Reactive attachment disorder, a disorder that is seen in young children, results from the disruption of the attachment process by neglect, physical abuse, sexual abuse, or frequent change in the primary caregivers in the first few years of the child’s life. The child will exhibit withdrawn behavior towards caregivers, irritability, sadness or emotional turmoil during nonthreatening interactions with caregivers and/or minimal social or emotional responsiveness to others. Children need emotional, mental and physical bonding from their caregiver and without this, they become at risk of developing RAD. Although RAD is not as common compared to other childhood disorders, it is rarely talked about and as a result, is surrounded by many false beliefs and stigma.
Myth: Problems with attachment rarely occur and are not serious
Fact: Although RAD is not as common as other childhood disorders, it is strongly linked to children who have a history of trauma and can have a huge effect on the child’s development.
While it may be true that attachment problems are rare among emotionally healthy children raised by biological parents where no abuse, neglect or other trauma has occurred, tens of thousands of children do not live in that situation. Among children who have been traumatized, having difficulties attaching to their primary caregiver (parent) is much more common.
- Among children who have experienced abuse, neglect or both, 87-95% show an insecure attachment.
- According to a 2006 CDC study 1 out of 50 infants under one-year-old in the U.S., based on reports of maltreatment submitted to Child Protective Services
- Researchers identified attachment disorders in nearly two-thirds of children in foster care and 20% of those living in homeless shelters.
- Of the 1 million children in the US adopted internationally or through foster care, 15% (150,000) have severe behavioral problems contributed to attachment and trauma issues; another 30 % (300,000) show “some” attachment and behavioral problems worthy of clinical treatment.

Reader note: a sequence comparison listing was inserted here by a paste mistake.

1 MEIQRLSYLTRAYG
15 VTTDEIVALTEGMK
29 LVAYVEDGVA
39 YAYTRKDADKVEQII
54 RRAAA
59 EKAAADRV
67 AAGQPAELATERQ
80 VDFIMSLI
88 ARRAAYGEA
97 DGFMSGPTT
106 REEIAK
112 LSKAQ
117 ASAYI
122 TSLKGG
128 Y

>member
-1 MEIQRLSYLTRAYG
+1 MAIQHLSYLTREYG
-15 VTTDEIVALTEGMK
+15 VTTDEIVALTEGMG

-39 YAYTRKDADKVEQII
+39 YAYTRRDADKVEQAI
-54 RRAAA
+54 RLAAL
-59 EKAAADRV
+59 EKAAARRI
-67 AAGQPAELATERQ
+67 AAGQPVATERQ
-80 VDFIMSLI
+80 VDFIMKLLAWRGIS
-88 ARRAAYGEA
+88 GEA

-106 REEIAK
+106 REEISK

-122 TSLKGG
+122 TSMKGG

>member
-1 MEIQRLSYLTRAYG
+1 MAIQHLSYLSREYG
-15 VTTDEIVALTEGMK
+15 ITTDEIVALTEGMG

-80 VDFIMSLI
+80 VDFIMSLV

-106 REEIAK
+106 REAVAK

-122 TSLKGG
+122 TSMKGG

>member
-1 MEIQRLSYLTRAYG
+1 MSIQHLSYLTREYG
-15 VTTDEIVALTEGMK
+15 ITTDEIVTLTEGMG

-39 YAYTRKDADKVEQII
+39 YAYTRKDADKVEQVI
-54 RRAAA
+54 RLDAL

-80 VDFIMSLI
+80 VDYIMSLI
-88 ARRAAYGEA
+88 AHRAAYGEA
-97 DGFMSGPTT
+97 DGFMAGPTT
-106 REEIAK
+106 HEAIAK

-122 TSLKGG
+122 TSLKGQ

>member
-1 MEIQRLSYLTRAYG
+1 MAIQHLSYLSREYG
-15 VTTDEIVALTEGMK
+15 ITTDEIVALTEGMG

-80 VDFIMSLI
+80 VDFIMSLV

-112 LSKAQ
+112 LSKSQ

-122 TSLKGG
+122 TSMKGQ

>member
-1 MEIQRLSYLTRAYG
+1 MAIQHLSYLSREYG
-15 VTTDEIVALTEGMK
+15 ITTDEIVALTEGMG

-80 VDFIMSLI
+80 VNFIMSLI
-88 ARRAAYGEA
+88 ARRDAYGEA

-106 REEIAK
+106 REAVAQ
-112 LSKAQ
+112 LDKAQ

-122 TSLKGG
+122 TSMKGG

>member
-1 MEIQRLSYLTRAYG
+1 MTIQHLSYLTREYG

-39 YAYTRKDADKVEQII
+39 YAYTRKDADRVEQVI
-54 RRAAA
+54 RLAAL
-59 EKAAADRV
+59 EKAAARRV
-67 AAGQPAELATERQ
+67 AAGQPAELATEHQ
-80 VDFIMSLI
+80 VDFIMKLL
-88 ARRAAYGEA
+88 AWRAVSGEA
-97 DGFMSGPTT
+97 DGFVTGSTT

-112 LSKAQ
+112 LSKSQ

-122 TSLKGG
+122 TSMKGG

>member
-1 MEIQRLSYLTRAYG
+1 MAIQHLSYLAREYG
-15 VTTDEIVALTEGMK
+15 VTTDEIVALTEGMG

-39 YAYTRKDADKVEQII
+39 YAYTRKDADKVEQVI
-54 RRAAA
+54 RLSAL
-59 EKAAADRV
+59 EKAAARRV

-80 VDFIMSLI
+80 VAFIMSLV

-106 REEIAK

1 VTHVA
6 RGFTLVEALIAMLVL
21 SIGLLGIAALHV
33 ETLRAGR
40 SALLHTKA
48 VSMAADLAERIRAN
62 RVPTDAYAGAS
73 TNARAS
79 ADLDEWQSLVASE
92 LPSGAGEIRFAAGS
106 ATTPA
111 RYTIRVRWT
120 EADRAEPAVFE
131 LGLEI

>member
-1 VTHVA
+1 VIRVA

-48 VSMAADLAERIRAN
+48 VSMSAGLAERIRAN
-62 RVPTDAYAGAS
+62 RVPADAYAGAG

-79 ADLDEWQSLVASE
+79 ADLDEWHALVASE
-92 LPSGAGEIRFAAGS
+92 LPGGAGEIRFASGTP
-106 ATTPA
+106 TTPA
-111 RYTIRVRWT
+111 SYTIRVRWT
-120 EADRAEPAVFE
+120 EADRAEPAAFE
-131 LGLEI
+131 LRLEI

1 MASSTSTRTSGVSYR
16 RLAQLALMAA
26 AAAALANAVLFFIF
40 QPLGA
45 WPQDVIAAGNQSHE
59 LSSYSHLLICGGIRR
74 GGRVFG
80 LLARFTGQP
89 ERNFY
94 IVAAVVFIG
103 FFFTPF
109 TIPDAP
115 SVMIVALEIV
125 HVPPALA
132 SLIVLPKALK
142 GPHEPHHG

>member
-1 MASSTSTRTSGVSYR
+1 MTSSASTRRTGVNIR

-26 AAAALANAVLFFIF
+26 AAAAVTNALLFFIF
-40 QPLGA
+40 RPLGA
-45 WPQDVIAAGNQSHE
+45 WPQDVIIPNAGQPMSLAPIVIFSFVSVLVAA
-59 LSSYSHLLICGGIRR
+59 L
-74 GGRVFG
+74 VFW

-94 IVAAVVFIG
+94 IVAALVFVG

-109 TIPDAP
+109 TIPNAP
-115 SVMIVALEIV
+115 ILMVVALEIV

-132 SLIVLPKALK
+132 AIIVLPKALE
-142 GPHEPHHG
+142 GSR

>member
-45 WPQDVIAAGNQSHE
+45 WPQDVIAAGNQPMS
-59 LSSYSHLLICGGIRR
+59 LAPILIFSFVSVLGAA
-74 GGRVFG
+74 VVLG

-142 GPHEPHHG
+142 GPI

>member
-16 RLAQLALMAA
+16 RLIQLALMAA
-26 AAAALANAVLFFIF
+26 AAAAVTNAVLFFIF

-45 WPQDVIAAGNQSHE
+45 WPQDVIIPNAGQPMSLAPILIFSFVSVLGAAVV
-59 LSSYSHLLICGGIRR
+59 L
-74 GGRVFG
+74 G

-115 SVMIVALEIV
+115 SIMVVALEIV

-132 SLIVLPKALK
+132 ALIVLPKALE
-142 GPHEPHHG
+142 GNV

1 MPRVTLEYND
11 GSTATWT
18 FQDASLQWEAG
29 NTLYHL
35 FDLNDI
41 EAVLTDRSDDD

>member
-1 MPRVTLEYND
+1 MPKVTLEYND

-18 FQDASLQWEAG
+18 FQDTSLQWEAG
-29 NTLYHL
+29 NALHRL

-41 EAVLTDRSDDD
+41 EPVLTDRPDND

Myth: My child was too young to remember
Fact: Pre-verbal emotional trauma runs very deep and is lasting
According to the Diagnostic and Statistical Manual of Mental Disorders, Fifth Edition, (DSM-5) symptoms of Reactive Attachment Disorder (RAD) must be evident before five years of age and the child must have a developmental age of at least nine months. The earlier the trauma occurs the worse it can be carried out later into childhood. Even if your child is unable to walk or speak, they are still prone to the long-lasting effects of early trauma.
Myth: This child seems perfectly normal to me
Fact: Children with reactive attachment disorders or most likely to act out towards their parents or caretakers and act normal in the presence of strangers.
Children with attachment disorders (specifically with RAD) often do not act anywhere near the same with others as they do with their parents or caregivers. In fact, they can be very charming and polite with others. By its very nature, a disorder of attachment means that the child will have the hardest time feeling safe with the people trying to be the most intimate with him/her, such as the parents. If you know this child casually, you’re not a threat.
Myth: Reactive attachment disorder can be treated with medication
Fact: There is no medication for reactive attachment disorder
Specific parenting patterns in conjunction with professional psychological therapy are the first-line approach to helping a child cope with attachment disorders. The three therapeutic ingredients for a child to develop new patterns of emotional attachment are security, stability, and sensitivity. The primary caregiver must practice extreme patience and give ample time for the child to express his or her emotions. Boundaries must be set but in a loving and empathetic fashion. A stable and repetitive everyday routine must be practiced for the child to regain trust and normalcy in their life.
Kristen Fuller, M.D., is a clinical content writer and enjoys writing about evidence-based topics in the cutting-edge world of mental health and addiction medicine. She is a family medicine physician and author, who also teaches and contributes to medicine board education. Her passion lies within educating the public on preventable diseases including mental health disorders and the stigma associated with them. She is also an outdoor activist and spends most of her free time empowering other women to get outside into the backcountry.